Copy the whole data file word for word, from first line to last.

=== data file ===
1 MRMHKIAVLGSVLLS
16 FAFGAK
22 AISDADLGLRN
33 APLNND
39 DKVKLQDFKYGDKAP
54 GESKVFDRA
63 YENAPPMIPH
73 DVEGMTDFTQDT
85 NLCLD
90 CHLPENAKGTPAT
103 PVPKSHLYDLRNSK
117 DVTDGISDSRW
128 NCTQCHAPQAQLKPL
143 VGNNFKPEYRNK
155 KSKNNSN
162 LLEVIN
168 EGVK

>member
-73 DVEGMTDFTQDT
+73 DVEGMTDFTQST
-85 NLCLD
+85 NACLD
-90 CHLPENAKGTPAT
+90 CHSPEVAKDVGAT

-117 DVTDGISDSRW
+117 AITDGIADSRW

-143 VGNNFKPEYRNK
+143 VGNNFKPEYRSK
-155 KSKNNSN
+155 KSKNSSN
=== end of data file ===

1 MRMHKIAVLGSVLLS
16 FAFGAK
22 AISDADLGLRN
33 APLNND
39 DKVKLQDFKYGDKAP
54 GESKVFDRA
63 YENAPPMIPH
73 DVEGMTDFTQDT
85 NLCLD
90 CHLPENAKGTPAT
103 PVPKSHLYDLRNSK
117 DVTDGISDSRW
128 NCTQCHAPQAQLKPL
143 VGNNFKPEYRNK
155 KSKNNSN
162 LLEVIN
168 EGVK

>member
-73 DVEGMTDFTQDT
+73 DVEGMTDFTQST
-85 NLCLD
+85 NACLD
-90 CHLPENAKGTPAT
+90 CHSPEVAKDVGAT

-117 DVTDGISDSRW
+117 AITDGIADSRW

-143 VGNNFKPEYRNK
+143 VGNNFKPEYRSK
-155 KSKNNSN
+155 KSKNSSN